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L.A. Violated Constitutional Rights of Homeless, Court Finds

City cannot randomly remove homeless persons' property from the street.

The City of Los Angeles cannot randomly remove homeless residents’ street property left unattended, a federal appeals court ruled Wednesday.

In a 2-1 ruling, the 9th U.S. Court of Appeals upheld a lower court’s ruling that found L.A. and other cities cannot violate the Fourth Amendment right of homeless people unless a clear threat to public health or safety is present, or if the property is illegal or at the scene of a crime.

The case stems from a dispute between Skid Row residents and the city over property seizures in February and March of 2011. In protest, homeless residents obtained an injunction against the city that prevented it from further sweeps. They claimed several people’s valuable possessions—including birth certificates, medications and family memorabilia—were destroyed. Skid Row residents also argued that they had not abandoned their property, but left it temporarily to either shower or eat.

Judge Kim McLane Wardlaw agreed. 

“We conclude that the Fourth and Fourteenth Amendments protect homeless persons from government seizure and summary destruction of their unabandoned, but momentarily unattended, personal property,” she wrote.

Frank Mateljan, spokesman for the City Attorney's Office, said his office is reviewing its options and may appeal the decision.

In the meantime, he said, the city would “continue to take steps to protect public health by removing dangerous, contaminated items” from public walkways along Skid Row in conjunction with the Department of Public Works-related Operation Healthy Streets effort.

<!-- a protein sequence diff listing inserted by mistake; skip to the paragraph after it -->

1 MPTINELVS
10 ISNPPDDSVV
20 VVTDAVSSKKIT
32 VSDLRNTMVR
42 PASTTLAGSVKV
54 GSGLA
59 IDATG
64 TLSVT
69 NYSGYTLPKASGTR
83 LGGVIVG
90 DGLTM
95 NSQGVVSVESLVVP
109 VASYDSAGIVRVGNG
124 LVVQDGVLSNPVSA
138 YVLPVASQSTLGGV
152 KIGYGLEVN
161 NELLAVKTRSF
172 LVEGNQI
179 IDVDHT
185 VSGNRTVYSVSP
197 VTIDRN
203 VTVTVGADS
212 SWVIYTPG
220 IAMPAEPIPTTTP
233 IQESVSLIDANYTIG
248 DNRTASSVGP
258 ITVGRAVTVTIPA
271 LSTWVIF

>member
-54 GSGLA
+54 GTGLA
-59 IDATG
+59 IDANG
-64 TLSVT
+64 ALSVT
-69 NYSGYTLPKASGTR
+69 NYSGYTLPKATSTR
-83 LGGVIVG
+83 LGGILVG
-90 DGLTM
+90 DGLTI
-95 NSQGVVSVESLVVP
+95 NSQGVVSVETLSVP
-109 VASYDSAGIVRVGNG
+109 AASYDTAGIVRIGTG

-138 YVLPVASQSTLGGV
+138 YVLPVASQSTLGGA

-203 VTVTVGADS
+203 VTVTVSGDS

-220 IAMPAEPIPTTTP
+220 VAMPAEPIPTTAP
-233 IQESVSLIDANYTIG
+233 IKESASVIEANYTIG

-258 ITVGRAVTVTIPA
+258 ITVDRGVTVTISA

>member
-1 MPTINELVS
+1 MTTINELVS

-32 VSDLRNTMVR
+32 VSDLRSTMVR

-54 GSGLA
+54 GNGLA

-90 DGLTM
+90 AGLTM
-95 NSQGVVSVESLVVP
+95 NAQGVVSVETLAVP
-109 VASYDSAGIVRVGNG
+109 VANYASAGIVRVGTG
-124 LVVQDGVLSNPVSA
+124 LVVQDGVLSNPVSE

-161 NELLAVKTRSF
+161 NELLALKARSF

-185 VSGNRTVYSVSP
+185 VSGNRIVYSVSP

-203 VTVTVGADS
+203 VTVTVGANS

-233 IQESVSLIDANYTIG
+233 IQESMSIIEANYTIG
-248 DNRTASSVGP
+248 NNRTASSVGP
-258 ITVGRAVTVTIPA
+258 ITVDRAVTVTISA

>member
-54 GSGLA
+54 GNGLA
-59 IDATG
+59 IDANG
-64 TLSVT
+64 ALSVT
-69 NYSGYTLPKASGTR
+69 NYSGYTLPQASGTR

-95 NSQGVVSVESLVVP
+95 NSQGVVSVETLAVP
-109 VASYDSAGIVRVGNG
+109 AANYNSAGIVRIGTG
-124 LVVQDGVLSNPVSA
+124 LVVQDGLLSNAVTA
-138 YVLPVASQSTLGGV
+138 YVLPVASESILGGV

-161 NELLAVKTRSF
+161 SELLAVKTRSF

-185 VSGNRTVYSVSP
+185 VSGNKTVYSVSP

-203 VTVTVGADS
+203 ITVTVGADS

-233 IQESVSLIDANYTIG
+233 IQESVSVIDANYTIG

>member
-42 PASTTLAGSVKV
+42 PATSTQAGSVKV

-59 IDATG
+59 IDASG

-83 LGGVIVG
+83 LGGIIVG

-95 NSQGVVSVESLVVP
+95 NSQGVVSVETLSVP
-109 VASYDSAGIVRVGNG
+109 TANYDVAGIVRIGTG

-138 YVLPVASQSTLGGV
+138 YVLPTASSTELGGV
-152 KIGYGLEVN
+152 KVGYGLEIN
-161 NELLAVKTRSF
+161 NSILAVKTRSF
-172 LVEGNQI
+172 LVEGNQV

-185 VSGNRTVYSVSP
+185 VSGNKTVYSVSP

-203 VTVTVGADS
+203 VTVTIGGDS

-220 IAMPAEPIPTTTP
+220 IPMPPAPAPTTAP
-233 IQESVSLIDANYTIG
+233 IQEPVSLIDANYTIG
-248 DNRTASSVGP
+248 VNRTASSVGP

In court documents, the city does not deny destroying the property and claims it's authorized to conduct such sweeps under an L.A. municipal ordinance which states that “no person shall leave or permit to remain any merchandise, baggage or any article of personal property upon any parkway or sidewalk.”

“The pivotal question under both Amendments is not whether Plaintiffs had a property interest in the items seized—they may very well have had such an interest,” wrote dissenting Judge Consuelo Callahan. “But whether that interest is one that society would recognize as reasonably worthy of protection where the personal property is left unattended on public sidewalks."

City News Service contributed to this report.

swankgirlvenice September 06, 2012 at 02:58 PM
Venice residents should start putting out lawn furniture on the sidewalks in front of their houses. For sure I will have a property interest in the table and chairs I'll buy from Target this weekend to set up a camp in front of my house. And for sure I won't be abandoning the furniture every day when I leave to WORK a JOB. This court decision makes no sense but it should now give license to homeowners to extend their yards to the curb.
steve September 06, 2012 at 03:42 PM
Mayor Rudolph W. Giuliani moved the homeless out of Manhattan, he said that the homeless had no right to sleep on the streets, ''Streets do not exist in civilized societies for the purpose of people sleeping there,'' have you been to Manhattan lately, no homeless. Does anyone or has anyone screamed, shouted and attacked him on this, NO, NO, NO. Councilmembers, Mayor Tony (Empty Suit) Villar, grow some and Let's Move Them On!
Sean September 06, 2012 at 06:16 PM
then why does NY still smell like pee?
Mark Ryavec September 06, 2012 at 06:47 PM